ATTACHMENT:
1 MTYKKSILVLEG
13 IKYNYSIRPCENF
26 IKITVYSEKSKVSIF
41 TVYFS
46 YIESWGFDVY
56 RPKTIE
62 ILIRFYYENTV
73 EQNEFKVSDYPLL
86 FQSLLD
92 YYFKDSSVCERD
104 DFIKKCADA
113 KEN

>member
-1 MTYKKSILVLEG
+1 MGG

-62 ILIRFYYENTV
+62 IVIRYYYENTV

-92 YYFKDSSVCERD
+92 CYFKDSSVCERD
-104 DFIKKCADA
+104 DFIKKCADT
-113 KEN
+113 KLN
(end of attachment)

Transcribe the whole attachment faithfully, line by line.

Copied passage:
1 MTYKKSILVLEG
13 IKYNYSIRPCENF
26 IKITVYSEKSKVSIF
41 TVYFS
46 YIESWGFDVY
56 RPKTIE
62 ILIRFYYENTV
73 EQNEFKVSDYPLL
86 FQSLLD
92 YYFKDSSVCERD
104 DFIKKCADA
113 KEN

>member
-1 MTYKKSILVLEG
+1 MGG

-62 ILIRFYYENTV
+62 IVIRYYYENTV

-92 YYFKDSSVCERD
+92 CYFKDSSVCERD
-104 DFIKKCADA
+104 DFIKKCADT
-113 KEN
+113 KLN